Her highness moved serenely toward the door. Carmichael waited till she was gone from sight, then he stooped and picked up the fan. Herbeck at once held out his hand. "Give it to me, Herr Captain," he said, with a melancholy gentleness. "I will return it to her highness." Carmichael deliberately thrust the fan into a pocket and shook his head.

"Oh, he is a little fellow, and hasn't grown his bite yet," said Herbeck dryly. The duke laughed again. It would be as good as a play. "I thank you, Herbeck. You have neatly arranged a fine comedy. I do not think so clearly as I used to. When the arrest is made, give it as much publicity as possible. Take a squad of soldiers; it will give it a military look.

Gretchen's eyes roamed undecidedly from the duke to Herbeck. "She is dead, Highness, and I found this letter under her pillow." It was Herbeck's hand that took the envelope. But he did not open it at once. "Dead?" Hildegarde's eyes filled. "Who is dead?" demanded the duke. "Emma Schultz, father. Oh, I know you will forgive me for this deception.

"Shall I weep and tear my hair over a boy I have never seen? No, thank you. I was about to make known to you this very evening that I had reconsidered the offer. I shall never marry his majesty." "A fine time!" The duke's hand trembled. "Why, in God's name, did you not refuse when the overtures were first made? The truth, Herbeck, the whole truth; for there is something more than this."

What the devil is my army for if not to uphold my dignity? Herbeck, you shall not argue me out of this." "Rather let me reason. This is some prank, which I am sure does not concern Ehrenstein in the least. They would never dare enter Dreiberg for aught else. There must be a flaw in our secret service." "Doubtless." "I have seen this writing before," said Herbeck.

Herbeck, in few words and without evasion, explained the situation. "Your Highness, the regent is really not to blame, for his majesty had given him free rein in the matter; and his royal highness, working as I have been for the best interests of the two countries, never dreamed that the king would rebel.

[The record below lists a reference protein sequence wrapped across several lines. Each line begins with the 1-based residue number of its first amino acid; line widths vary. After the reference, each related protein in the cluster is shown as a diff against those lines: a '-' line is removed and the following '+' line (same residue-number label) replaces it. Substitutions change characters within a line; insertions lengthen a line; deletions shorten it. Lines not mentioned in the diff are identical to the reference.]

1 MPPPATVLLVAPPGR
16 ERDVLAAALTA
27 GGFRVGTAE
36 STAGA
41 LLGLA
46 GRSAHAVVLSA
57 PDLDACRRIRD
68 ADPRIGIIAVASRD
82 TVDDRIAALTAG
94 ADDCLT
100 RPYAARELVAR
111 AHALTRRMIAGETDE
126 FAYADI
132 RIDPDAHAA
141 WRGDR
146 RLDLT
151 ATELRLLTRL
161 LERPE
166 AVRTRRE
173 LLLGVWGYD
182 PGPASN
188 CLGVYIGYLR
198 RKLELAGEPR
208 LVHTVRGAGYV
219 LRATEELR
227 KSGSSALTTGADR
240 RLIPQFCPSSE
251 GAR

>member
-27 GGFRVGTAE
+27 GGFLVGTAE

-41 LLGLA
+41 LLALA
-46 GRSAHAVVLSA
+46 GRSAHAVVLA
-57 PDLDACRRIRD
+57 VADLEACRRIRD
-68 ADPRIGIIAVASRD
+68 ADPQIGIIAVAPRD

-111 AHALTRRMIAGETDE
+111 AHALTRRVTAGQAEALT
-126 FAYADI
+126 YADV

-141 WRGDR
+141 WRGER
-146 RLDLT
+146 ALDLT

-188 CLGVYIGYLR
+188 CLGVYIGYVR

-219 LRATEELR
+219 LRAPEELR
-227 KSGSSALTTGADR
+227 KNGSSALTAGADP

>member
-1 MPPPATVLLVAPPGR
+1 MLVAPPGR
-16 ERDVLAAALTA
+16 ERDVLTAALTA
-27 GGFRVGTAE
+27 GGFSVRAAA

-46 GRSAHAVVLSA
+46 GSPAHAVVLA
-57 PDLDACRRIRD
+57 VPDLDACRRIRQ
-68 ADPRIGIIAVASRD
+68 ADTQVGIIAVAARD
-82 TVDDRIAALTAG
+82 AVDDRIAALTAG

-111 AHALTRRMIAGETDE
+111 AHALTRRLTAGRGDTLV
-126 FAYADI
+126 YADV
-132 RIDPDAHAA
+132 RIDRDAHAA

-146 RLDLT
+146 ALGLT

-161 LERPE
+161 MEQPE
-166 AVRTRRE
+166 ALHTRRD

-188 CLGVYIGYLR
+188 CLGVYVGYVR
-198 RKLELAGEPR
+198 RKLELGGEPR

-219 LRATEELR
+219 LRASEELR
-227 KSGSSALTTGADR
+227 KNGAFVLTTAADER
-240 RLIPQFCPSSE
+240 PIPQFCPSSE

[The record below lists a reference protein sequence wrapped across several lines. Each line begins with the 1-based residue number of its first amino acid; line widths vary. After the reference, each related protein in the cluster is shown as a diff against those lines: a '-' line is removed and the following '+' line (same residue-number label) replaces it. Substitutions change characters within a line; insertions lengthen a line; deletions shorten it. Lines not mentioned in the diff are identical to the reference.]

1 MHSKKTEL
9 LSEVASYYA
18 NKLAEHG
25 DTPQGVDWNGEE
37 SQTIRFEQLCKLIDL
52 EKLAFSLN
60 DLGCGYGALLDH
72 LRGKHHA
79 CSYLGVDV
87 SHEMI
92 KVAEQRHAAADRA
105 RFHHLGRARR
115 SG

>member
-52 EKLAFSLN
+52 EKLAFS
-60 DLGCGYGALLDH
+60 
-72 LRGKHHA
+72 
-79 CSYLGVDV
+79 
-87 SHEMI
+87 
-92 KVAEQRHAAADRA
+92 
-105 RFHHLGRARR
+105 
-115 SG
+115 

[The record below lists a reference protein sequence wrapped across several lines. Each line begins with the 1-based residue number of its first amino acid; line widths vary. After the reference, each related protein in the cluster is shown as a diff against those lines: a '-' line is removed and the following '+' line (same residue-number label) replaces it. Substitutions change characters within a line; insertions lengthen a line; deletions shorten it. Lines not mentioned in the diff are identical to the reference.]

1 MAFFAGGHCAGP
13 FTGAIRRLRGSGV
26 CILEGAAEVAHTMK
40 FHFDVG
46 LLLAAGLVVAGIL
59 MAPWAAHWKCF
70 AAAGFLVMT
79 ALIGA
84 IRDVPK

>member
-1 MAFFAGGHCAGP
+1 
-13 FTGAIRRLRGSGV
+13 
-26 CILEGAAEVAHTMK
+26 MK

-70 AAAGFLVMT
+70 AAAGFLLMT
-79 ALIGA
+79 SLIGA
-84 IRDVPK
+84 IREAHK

"But you will not be in the dark long after you have arrested these persons. Begin with the mountaineer and the vintner; the others do not matter so much." Then Herbeck laughed. The chief raised his head. He had not heard his excellency laugh like that in many moons. "Report to me your progress. Unfortunately my informant does not state just where these fellows are to be found."

Neither of them heard the chancellor's approach. "And because I love her." The fan in her hand slipped unheeded to the floor. "Your Highness," broke in the cold even tones of Herbeck, "your father is making inquiries about you." Carmichael rose instantly, white as the frill in his shirt. Hildegarde, however, was a princess. She gained her feet leisurely, with half a smile on her lips.

"Can you realize how difficult it is not to take you by the throat and strangle you here and now?" "He is mad!" said Herbeck, bracing himself against the desk. "Yes. I am mad, but it is the sane madness of a terribly wronged man. Come here, you Gipsy!" The duke seized Herbeck's hand and pressed it down fiercely on the desk. "Look at that and tell me if it is not the hand of a Judas!"

It did not matter that the news reached him through subterranean channels or by treachery; there was truth here, and that sufficed. "Enter!" he cried, as some one knocked on the door. Herbeck came in, as calm, as imperturbable as ever. "Your highness sent for me?" "I did. Why the devil couldn't you have left well enough alone? Read this!" flinging the note down on his desk.